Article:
In high school, while your children were doing what kids that age should be doing, mine labored over a suicide note, drafting and redrafting it to be sure his family knew how much he loved them. My sobbing 17-year-old tore the heart out of me as he choked out that he just couldn’t bear to continue living any longer, that he didn’t want to be gay and that he couldn’t face a life without dignity.
You have the audacity to talk about protecting families and children from the homosexual menace, while you yourselves tear apart families and drive children to despair. I don’t know why my son is gay, but I do know that God didn’t put him, and millions like him, on this Earth to give you someone to abuse. God gave you brains so that you could think, and it’s about time you started doing that.
At the core of all your misguided beliefs is the belief that this could never happen to you, that there is some kind of subculture out there that people have chosen to join. The fact is that if it can happen to my family, it can happen to yours, and you won’t get to choose. Whether it is genetic or whether something occurs during a critical time of fetal development, I don’t know. I can only tell you with an absolute certainty that it is inborn.
If you want to tout your own morality, you’d best come up with something more substantive than your heterosexuality. You did nothing to earn it; it was given to you. If you disagree, I would be interested in hearing your story, because my own heterosexuality was a blessing I received with no effort whatsoever on my part. It is so woven into the very soul of me that nothing could ever change it. For those of you who reduce sexual orientation to a simple choice, a character issue, a bad habit or something that can be changed by a 10-step program, I’m puzzled. Are you saying that your own sexual orientation is nothing more than something you have chosen, that you could change it at will? If that’s not the case, then why would you suggest that someone else can?
A popular theme in your letters is that Vermont has been infiltrated by outsiders. Both sides of my family have lived in Vermont for generations. I am heart and soul a Vermonter, so I’ll thank you to stop saying that you are speaking for “true Vermonters.”
You invoke the memory of the brave people who have fought on the battlefield for this great country, saying that they didn’t give their lives so that the “homosexual agenda” could tear down the principles they died defending. My 83-year-old father fought in some of the most horrific battles of World War II, was wounded and awarded the Purple Heart.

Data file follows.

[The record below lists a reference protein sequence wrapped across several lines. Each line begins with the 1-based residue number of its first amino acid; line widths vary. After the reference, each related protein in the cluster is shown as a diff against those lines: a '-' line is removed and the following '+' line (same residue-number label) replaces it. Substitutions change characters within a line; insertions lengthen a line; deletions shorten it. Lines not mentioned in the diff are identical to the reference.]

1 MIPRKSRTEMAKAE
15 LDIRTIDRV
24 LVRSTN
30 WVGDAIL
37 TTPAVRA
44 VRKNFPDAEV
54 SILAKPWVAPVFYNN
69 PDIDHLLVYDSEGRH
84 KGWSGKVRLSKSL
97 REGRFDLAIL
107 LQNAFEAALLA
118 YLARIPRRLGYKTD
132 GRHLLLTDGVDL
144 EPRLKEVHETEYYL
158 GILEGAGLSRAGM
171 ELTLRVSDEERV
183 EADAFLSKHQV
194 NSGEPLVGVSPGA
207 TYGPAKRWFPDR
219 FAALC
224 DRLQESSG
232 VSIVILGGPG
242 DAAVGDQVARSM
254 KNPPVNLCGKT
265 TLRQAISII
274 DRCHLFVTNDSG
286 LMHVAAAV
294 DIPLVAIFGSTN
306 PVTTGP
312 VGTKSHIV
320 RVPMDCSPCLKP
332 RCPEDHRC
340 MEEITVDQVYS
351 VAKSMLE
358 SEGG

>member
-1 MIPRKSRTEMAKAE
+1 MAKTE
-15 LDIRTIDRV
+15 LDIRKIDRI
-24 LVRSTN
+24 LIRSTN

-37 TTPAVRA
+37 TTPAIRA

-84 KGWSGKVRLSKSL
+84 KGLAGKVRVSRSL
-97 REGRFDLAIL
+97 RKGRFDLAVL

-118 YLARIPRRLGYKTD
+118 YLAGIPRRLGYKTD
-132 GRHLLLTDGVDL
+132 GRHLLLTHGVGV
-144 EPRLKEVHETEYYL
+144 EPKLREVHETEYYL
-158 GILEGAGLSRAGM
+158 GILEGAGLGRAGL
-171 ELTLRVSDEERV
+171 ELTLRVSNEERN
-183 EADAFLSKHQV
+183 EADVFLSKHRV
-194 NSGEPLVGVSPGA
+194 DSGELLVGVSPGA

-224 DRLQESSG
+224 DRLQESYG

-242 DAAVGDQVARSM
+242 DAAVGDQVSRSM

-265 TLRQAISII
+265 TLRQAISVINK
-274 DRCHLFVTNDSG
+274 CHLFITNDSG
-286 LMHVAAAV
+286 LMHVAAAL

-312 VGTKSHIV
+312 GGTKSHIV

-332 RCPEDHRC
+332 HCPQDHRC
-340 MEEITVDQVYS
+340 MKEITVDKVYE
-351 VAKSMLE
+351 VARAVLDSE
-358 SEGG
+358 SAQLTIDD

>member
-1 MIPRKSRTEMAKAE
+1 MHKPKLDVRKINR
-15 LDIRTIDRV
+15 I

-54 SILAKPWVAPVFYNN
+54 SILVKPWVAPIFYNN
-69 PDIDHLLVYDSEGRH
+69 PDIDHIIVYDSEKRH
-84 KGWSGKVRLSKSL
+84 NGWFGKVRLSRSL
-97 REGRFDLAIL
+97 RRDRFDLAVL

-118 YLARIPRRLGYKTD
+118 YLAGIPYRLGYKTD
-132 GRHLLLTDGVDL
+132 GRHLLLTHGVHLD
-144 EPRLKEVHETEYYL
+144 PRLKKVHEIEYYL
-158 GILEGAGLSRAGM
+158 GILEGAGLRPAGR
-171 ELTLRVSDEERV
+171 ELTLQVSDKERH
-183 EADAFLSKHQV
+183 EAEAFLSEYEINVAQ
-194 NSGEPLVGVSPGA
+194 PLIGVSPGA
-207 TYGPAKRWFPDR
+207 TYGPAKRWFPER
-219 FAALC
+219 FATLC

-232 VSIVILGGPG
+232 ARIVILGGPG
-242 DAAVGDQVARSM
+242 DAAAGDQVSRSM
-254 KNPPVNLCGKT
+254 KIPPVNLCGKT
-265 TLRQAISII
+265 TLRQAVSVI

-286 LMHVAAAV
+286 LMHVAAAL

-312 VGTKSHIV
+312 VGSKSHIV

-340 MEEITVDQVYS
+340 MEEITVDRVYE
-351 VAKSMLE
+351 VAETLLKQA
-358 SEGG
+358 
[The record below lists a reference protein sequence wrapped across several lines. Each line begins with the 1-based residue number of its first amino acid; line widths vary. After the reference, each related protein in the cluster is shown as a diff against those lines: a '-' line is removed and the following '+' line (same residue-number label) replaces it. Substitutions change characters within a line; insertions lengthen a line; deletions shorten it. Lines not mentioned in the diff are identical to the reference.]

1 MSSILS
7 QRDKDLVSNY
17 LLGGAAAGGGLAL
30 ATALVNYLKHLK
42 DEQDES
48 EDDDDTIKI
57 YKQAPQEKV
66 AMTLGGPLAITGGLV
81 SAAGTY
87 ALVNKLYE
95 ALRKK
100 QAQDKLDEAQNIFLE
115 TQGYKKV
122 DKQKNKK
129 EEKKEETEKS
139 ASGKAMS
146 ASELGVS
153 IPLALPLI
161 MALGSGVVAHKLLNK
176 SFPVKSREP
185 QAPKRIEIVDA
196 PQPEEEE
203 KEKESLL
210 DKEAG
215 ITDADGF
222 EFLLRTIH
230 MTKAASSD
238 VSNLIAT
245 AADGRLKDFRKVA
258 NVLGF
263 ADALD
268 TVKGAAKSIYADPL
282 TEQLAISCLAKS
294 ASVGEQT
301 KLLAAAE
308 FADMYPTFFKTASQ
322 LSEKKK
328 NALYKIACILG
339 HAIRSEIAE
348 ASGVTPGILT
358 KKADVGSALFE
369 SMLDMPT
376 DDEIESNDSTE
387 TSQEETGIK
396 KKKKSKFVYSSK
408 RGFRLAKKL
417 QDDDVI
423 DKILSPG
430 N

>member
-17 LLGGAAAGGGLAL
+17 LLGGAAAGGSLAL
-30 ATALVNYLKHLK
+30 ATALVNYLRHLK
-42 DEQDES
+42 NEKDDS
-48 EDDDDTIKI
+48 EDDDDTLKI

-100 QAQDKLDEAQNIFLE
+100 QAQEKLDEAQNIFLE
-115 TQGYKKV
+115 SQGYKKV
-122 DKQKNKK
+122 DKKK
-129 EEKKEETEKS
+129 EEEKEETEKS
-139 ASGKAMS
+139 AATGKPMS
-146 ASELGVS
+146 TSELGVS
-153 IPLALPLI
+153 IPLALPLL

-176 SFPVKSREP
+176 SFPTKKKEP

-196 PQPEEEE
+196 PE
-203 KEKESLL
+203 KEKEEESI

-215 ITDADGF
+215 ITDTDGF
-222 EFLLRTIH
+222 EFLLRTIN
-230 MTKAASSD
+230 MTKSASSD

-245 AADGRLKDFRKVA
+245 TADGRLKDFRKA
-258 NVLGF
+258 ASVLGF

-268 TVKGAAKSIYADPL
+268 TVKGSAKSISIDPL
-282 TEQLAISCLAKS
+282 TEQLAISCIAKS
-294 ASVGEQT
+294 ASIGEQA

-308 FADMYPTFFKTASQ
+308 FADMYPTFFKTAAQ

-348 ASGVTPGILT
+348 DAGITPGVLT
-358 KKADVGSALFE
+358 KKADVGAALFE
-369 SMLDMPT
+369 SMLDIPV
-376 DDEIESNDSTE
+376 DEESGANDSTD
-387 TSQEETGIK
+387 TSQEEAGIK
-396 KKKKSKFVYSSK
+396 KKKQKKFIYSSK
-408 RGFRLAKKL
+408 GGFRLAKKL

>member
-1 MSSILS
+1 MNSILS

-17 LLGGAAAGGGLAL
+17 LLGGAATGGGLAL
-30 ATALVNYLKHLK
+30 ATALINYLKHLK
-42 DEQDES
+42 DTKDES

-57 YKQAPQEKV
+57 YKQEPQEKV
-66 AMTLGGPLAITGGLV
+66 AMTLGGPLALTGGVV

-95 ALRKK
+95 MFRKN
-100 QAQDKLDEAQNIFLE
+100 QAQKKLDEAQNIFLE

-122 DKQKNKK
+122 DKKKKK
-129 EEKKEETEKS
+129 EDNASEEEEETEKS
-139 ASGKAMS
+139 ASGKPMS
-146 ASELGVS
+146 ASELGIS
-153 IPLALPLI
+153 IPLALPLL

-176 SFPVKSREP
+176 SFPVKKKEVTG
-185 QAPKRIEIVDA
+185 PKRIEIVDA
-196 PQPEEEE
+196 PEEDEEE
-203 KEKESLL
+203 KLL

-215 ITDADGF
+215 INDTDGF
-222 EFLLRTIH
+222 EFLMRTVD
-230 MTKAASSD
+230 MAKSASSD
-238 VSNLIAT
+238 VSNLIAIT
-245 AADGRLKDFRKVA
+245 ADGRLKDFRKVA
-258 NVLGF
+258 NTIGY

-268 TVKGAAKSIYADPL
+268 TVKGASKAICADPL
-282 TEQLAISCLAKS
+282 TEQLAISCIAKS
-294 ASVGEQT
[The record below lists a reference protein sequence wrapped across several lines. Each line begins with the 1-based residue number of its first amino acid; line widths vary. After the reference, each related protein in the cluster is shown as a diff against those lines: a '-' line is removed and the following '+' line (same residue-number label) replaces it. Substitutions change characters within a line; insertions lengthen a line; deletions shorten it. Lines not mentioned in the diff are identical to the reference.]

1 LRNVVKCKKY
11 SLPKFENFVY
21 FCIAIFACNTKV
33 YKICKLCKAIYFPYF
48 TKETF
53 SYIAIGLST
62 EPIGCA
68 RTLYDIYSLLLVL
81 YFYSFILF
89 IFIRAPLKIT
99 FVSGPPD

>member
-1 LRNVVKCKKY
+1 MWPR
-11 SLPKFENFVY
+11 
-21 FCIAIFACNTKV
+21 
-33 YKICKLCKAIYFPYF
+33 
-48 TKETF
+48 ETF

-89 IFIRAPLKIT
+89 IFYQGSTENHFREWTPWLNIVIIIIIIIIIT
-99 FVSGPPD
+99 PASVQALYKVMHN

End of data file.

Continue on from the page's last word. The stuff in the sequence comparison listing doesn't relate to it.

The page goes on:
He shakes his head in sadness at the life his grandson has had to live. He says he fought alongside homosexuals in those battles, that they did their part and bothered no one. One of his best friends in the service was gay, and he never knew it until the end, and when he did find out, it mattered not at all. That wasn’t the measure of the man.
You religious folk just can’t bear the thought that as my son emerges from the hell that was his childhood he might like to find a lifelong companion and have a measure of happiness. It offends your sensibilities that he should request the right to visit that companion in the hospital, to make medical decisions for him or to benefit from tax laws governing inheritance.
How dare he? you say. These outrageous requests would threaten the very existence of your family, would undermine the sanctity of marriage. You use religion to abdicate your responsibility to be thinking human beings. There are vast numbers of religious people who find your attitudes repugnant. God is not for the privileged majority, and God knows my son has committed no sin.
The deep-thinking author of a letter to the April 12 Valley News who lectures about homosexual sin and tells us about “those of us who have been blessed with the benefits of a religious upbringing” asks: “What ever happened to the idea of striving … to be better human beings than we are?”
we stopped checking for monsters under our beds when we realized that they were inside each and every one of us